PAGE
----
Darth Vader's Surprise Attack!

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By Gary Arnold
Washington Post Staff Writer
Sunday, May 18, 1980

"STAR WARS," an exuberant, swashbuckling science-fiction adventure fantasy written and directed by George Lucas, then in his early 30s, opened with relatively little fanfare on Wednesday, May 25, 1977. It quickly became the most popular of modern movies, surpassing the box-office records set by "Jaws" in a matter of weeks. An offbeat, underrated $9-million gamble has made more than $400 million.

So the inevitable sequel, "The Empire Strikes Back," can't sneak up on the marketplace, obviously. It won't have to: "Empire" turns out to be a stunning successor, a tense and pictorially dazzling science-fiction chase melodrama that sustains two hours of elaborate adventure while sneaking up on you emotionally.

A vast, eager moviegoing public and a suspicious press are surely waiting to examine "The Empire Strikes Back," which opens this Wednesday in 70mm and Dolby Stero at about 125 theaters in the United States and Great Britain, including the K-B Cinema and Springfield Mall in this area.

"Empire" is a thrilling, witty, inventive continuation of "Star Wars," but it also introduces a more serious approach and springs an astonishing plot twist, which promises to keep audiences buzzing and open up the story for deeper dramatic exploitation. Surprises are in store, perhaps unwelcome if you hoped for a strictly ingratiating reprise of the original movie -- but potentially electrifying if you care for a new departure.

The first indication of unexpected developments comes almost immediately. It is the appearance of the heading "Episode v" at the top of a prologue that crawls from the bottom to the top of the screen. Could one "Star Wars" plus one "Empire Strikes Back" equal five? First there is the 20th Century-Fox logo, accompanied by Alex North's familiar fanfare, which remains unchanged. So does the title "Star Wars" as it flashes upon the screen and recedes into the vanishing point of a familiar celestial background, accompanied by John Williams' even more stirring and reassuring fanfare. Suddenly, there's the jolt of the "Episode v." Having spelled out this revelation, the crawl goes on to spell out the new title and a memory-refreshing, scene-settng prologue that begins with the ominous sentence: "It is a dark time for the Rebellion."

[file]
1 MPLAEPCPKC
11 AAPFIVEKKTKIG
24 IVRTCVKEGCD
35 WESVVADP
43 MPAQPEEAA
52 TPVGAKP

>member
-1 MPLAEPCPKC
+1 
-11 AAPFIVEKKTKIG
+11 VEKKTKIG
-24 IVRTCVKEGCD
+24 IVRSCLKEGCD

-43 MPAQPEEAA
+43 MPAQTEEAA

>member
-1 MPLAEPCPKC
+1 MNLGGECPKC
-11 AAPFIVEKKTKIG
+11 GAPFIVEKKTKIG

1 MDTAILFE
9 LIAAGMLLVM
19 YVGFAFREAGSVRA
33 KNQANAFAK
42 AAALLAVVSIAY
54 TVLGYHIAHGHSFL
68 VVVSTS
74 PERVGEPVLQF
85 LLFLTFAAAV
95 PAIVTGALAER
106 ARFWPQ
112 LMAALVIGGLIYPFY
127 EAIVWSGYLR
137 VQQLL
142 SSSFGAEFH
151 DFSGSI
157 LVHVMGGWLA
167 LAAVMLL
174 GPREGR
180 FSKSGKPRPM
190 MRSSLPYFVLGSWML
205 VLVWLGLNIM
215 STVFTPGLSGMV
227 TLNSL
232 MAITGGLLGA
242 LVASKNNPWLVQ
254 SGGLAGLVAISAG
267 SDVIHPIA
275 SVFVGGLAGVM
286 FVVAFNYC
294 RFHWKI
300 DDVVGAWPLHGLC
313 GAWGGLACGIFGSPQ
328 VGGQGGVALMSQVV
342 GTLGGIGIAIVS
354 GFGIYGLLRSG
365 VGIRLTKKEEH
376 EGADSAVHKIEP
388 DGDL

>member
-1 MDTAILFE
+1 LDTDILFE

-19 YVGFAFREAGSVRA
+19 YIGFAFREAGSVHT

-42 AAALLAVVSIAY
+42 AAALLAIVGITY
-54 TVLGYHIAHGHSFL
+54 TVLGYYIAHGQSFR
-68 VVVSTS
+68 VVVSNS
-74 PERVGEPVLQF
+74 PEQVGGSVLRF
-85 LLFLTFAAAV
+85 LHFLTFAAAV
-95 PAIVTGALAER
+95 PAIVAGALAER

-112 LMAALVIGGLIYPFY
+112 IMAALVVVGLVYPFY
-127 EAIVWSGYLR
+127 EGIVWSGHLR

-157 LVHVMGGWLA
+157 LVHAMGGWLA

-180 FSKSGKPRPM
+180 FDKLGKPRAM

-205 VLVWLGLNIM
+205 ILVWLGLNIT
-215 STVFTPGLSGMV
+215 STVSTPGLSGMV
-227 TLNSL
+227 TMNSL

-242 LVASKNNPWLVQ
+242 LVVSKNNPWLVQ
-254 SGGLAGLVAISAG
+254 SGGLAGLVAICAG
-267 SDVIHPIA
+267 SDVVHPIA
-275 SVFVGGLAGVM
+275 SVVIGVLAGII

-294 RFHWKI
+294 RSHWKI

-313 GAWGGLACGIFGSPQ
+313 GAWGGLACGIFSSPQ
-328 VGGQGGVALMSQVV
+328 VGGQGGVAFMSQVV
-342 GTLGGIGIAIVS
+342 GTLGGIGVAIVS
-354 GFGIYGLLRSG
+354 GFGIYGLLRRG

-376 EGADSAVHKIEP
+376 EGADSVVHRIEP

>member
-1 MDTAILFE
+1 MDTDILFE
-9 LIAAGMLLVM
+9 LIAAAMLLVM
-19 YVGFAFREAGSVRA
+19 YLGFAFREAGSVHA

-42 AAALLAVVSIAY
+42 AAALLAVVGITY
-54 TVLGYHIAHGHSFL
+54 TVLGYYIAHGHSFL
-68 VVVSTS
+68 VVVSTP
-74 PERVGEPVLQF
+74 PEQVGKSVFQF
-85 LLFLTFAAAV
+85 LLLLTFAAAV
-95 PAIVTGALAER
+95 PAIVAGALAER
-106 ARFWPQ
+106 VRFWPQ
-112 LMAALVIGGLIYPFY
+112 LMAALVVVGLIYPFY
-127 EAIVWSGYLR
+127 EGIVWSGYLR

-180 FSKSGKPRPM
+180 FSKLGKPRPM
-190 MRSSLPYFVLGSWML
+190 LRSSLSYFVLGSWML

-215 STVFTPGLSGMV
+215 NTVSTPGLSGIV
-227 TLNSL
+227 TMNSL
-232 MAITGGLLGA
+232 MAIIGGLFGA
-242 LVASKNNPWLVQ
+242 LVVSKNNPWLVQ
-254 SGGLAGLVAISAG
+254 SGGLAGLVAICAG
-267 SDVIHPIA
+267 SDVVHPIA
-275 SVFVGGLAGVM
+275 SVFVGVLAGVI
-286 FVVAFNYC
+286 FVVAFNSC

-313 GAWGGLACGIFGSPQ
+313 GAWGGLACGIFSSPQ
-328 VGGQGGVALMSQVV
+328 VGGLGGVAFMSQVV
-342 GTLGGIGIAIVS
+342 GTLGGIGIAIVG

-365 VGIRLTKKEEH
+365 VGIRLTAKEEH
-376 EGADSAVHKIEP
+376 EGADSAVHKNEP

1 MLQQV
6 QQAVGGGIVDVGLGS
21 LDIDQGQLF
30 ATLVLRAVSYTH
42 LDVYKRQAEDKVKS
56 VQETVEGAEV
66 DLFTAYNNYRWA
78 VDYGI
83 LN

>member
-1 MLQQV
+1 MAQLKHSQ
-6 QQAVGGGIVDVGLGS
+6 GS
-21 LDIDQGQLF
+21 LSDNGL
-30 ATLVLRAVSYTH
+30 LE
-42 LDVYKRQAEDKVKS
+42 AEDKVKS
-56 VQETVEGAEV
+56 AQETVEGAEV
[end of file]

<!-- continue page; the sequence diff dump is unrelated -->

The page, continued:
So it is, but the appeal of Lucas' futuristic fable may be intensified and enriched by the startling nature of "Empire." This transitional, erie, deliberately unresolved sequel activates a climactic psychlogoical bombshell, aligning the story in a powerful, sinister new direction, full of dreadful implications for the original movie and the sequels ahead. It comes as a tantalizing shock to realize that Lucas' delightful cinematic dreamworld has darker undercurrents and a more expansive framework than anticipated.

A more impressive and harrowing magic carpet ride than its fundamentally endearing predecessor, "Empire" pulls the carpet out from under you while simultaneously soaring along. The renewed sense of elation is now complicated by freshly created apprehensions and speculations, which can't be resolved for two years at the earliest. The Victorian novelists would keep readers in an anxious state for a month before the publication of a new chapter of a work-in-process. sThe old movie serials kept matinee audiences dangling for only a week at a time. Fans of "Star Wars" are about to participate in a prolonged experiment in serial suspense, and their receptivity to this cliff-hanging endurance test may be remembered as a landmark in the history of popular culture.